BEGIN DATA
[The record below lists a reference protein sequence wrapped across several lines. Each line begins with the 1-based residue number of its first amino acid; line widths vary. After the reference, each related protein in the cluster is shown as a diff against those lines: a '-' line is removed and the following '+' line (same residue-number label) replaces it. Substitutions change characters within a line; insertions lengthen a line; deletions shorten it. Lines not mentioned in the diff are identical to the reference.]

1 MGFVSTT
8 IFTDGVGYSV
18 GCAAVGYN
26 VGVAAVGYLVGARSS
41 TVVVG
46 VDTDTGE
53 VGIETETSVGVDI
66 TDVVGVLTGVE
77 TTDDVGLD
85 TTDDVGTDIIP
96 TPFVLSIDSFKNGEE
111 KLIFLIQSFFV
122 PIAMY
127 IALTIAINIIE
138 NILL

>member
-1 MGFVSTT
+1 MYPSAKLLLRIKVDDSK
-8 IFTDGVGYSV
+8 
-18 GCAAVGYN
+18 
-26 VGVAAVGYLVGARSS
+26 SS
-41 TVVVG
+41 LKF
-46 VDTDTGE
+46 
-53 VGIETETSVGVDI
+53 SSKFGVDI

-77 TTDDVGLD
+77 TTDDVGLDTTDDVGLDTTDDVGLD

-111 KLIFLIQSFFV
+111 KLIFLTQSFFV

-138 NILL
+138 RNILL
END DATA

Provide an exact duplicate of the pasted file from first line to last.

[The record below lists a reference protein sequence wrapped across several lines. Each line begins with the 1-based residue number of its first amino acid; line widths vary. After the reference, each related protein in the cluster is shown as a diff against those lines: a '-' line is removed and the following '+' line (same residue-number label) replaces it. Substitutions change characters within a line; insertions lengthen a line; deletions shorten it. Lines not mentioned in the diff are identical to the reference.]

1 MGFVSTT
8 IFTDGVGYSV
18 GCAAVGYN
26 VGVAAVGYLVGARSS
41 TVVVG
46 VDTDTGE
53 VGIETETSVGVDI
66 TDVVGVLTGVE
77 TTDDVGLD
85 TTDDVGTDIIP
96 TPFVLSIDSFKNGEE
111 KLIFLIQSFFV
122 PIAMY
127 IALTIAINIIE
138 NILL

>member
-1 MGFVSTT
+1 MYPSAKLLLRIKVDDSK
-8 IFTDGVGYSV
+8 
-18 GCAAVGYN
+18 
-26 VGVAAVGYLVGARSS
+26 SS
-41 TVVVG
+41 LKF
-46 VDTDTGE
+46 
-53 VGIETETSVGVDI
+53 SSKFGVDI

-77 TTDDVGLD
+77 TTDDVGLDTTDDVGLDTTDDVGLD

-111 KLIFLIQSFFV
+111 KLIFLTQSFFV

-138 NILL
+138 RNILL